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The Round-up

April 12, 2013 in General, Links, News

© Ed Fisher/Cartoon Bank @Procartoonists.org

Cartoon captions are a major theme in this week’s Round-up. Bob Mankoff, cartoon editor of The New Yorker, looks back at the work of Ed Fisher (including the excellent meta-cartoon above), and also recalls some of the best caption contest entries by Roger Ebert. Both Ebert and Fisher passed away recently.

Over at The Telegraph, editorial cartoonist Christian Adams has unveiled his first caption competition, and is offering the original artwork as a prize for the best suggestion. Each contest will be topical, and this week’s features the late Baroness Thatcher. Head over to his blog to enter.

Unsurprisingly, Thatcher has been the subject of many cartoons in the past week or so. Gerald Scarfe, a cartoonist famous for his savage depictions of the former PM, talks about his relationship to his subject in this Q&A for the BBC. Elsewhere, David Ziggy Greene posts a piece he wrote and drew for French satirical weekly Charlie Hebdo back in 2010. Read it here.

One of our members, the delightfully talented Gabriel Alborozo, has launched a new project. Simple Pleasures celebrates those small moments in life that make everything a little better. Alongside his own ideas, Gabe is taking suggestions from visitors to the site. You can also follow the project.

A new documentary film, Dear Mr. Watterson, celebrates the world of Calvin and Hobbes, while the strip’s creator, Bill Watterson, is also discussed in this article from Salon which argues that we should all respect the great man’s privacy.

The Round-up

February 24, 2012 in General, Links

Alex, Charles Peattie and Russell Taylor‘s City comic strip for The Daily Telegraph, is celebrating 25 satirical years. BBC Radio 4’s Today programme interviews the strip’s eponymous banker, left, and gets his take on the current state of the economy here. Meanwhile, academics at Oxford University say the Alex strip can be used to forecast the performance of financial markets.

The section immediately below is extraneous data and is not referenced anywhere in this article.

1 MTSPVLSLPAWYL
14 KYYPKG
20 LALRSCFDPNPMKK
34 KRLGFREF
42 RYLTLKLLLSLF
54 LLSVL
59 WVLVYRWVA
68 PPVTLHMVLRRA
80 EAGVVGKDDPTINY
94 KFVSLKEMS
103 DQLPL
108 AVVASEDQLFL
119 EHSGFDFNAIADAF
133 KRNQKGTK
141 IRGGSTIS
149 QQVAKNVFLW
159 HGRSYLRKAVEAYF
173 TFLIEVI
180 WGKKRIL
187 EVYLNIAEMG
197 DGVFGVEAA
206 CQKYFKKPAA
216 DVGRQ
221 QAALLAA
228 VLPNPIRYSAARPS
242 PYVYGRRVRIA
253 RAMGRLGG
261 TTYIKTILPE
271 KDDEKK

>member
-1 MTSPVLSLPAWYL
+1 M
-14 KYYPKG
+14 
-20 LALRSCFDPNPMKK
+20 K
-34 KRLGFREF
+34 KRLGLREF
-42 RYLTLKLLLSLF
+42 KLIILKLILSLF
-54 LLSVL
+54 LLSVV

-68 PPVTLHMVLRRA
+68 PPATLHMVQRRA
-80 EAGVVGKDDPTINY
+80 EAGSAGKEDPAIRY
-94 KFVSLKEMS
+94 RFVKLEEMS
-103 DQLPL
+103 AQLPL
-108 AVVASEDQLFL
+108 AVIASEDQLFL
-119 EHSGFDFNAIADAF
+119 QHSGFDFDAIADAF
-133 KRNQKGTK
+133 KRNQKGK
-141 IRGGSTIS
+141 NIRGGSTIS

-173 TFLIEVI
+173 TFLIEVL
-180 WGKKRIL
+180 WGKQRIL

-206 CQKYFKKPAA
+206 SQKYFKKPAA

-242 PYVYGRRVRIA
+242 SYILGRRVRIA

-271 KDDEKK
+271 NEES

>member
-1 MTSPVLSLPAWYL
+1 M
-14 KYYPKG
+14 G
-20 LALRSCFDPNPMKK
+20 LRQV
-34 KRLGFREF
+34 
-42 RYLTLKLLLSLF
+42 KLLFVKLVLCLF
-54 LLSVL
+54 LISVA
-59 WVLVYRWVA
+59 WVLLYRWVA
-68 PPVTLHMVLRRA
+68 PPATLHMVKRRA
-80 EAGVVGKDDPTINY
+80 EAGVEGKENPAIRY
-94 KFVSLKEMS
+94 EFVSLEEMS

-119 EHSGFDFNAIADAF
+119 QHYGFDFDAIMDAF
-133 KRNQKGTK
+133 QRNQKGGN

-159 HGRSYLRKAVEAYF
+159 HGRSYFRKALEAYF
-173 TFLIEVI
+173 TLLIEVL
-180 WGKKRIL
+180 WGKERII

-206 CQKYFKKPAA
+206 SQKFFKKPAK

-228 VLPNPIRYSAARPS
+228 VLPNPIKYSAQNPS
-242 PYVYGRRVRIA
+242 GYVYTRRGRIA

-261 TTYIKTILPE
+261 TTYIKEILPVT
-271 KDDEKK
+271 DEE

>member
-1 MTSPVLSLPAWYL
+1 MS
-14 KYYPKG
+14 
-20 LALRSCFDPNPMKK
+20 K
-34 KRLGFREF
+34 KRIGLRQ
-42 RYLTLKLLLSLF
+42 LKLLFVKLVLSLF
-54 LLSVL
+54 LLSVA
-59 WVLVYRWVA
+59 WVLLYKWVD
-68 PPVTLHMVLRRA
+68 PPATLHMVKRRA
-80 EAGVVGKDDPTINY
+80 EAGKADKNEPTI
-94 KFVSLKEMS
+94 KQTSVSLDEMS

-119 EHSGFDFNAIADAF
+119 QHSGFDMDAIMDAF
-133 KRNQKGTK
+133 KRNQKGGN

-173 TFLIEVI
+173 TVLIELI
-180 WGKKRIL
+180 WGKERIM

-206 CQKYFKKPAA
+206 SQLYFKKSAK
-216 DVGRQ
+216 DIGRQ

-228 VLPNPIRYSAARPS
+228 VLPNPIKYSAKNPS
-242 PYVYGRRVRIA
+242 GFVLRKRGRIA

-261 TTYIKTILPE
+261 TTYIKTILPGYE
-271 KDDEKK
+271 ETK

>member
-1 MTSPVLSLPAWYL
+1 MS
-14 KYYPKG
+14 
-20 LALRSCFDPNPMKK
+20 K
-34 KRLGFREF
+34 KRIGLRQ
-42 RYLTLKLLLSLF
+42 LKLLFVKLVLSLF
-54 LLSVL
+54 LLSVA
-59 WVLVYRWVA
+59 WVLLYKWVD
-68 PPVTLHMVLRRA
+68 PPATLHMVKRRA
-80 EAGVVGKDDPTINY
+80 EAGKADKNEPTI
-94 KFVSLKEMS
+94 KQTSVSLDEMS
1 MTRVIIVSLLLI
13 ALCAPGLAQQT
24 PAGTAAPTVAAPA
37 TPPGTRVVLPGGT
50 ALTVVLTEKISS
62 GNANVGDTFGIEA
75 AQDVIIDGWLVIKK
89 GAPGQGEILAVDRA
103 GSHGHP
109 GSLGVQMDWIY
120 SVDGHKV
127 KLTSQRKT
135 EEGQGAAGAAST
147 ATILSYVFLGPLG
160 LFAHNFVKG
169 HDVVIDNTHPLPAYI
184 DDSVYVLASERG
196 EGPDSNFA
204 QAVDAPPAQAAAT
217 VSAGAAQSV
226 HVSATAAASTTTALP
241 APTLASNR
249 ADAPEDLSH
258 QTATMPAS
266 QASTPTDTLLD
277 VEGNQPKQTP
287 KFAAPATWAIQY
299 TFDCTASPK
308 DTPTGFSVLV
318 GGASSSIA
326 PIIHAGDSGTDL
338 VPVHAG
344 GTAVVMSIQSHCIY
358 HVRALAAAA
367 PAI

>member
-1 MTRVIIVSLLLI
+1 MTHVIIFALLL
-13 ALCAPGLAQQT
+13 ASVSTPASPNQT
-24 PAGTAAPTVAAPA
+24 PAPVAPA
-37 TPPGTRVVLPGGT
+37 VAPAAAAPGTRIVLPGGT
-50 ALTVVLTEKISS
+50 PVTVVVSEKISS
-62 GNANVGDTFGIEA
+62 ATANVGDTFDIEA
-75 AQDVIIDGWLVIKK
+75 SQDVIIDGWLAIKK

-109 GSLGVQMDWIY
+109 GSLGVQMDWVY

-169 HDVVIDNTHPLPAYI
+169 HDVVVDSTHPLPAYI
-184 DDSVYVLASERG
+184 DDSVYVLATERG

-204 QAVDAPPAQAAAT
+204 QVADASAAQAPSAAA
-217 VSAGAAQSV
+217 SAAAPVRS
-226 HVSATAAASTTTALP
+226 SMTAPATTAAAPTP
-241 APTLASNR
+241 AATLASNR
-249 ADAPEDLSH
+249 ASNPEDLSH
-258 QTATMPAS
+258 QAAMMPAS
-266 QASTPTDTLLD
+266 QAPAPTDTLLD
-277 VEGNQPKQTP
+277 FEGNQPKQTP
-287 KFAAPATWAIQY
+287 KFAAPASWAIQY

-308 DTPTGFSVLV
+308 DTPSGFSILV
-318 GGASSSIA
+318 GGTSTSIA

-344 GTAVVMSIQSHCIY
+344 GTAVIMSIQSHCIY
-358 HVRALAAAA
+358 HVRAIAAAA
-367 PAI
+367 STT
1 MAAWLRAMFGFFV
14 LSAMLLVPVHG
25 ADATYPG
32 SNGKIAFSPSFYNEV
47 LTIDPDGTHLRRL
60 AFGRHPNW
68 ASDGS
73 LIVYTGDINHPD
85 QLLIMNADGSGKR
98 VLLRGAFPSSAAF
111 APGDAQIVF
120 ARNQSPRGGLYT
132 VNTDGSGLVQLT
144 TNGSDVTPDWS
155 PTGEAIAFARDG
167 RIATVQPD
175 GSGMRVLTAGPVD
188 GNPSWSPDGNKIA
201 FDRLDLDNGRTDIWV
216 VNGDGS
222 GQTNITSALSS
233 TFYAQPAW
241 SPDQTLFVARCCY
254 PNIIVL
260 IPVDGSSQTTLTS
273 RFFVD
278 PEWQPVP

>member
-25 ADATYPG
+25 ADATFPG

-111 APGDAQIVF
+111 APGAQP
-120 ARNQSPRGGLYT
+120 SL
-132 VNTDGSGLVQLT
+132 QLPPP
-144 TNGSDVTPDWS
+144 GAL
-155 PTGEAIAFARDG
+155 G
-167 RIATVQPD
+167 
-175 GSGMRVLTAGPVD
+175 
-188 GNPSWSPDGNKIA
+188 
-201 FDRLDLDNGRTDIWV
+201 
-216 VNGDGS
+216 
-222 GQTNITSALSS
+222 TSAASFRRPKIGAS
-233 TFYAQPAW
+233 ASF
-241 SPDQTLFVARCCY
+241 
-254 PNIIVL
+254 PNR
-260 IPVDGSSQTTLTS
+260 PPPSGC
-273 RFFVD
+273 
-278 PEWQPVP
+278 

Timed to coincide with the 200th anniversary of Charles Dickens‘ birth earlier this month, the New Yorker cartoon editor Bob Mankoff took a look back at some of the Dickensian cartoons by the late Bud Handelsman. If you haven’t already seen them, it’s worth a look.

A piece of original Calvin and Hobbes artwork by creator Bill Watterson has been sold for over $107,000.

Elsewhere, one man’s inherited comic collection has been auctioned off this week for $3.5 million.

Finally, Royal Mail are to celebrate 75 years of British comics next month with a new range of stamps, and Comic Book Alliance is offering a limited edition First Day Cover featuring all 10.

Cartoons and cartoonists to feature on US postage stamps

January 6, 2010 in Comment

mauldinstampThe US Postal Service is to honour cartoonist Bill Mauldin with a postage stamp, due to be released in March 2010. Mauldin, who served with the 44th Infantry Division during World War II drew cartoons about ordinary soldiers for Stars and Stripes, the US Army’s newspaper. He was awarded the Pulitzer Prize in 1945 and died in 2003 aged 81.

calvinandhobbesstamp-456Also released this year is a series of stamps featuring characters from US comic strips, including Calvin and Hobbes, Garfield and Beetle Bailey. The set, titled Sunday Funnies is due to go on sale in July.

Bloghorn asks: What cartoonists or comic characters would you like to see on British postage stamps?

Creative Christmas

December 18, 2009 in Comment


This features the genius of Bill Watterson’s much-loved Calvin and Hobbes comic strip. It also highlights the good and bad nature of digital distribution of imagery, because strictly, this is a copyright violation. What do you think about it? Please tell us in the comments below. Spotted by Royston Robertson.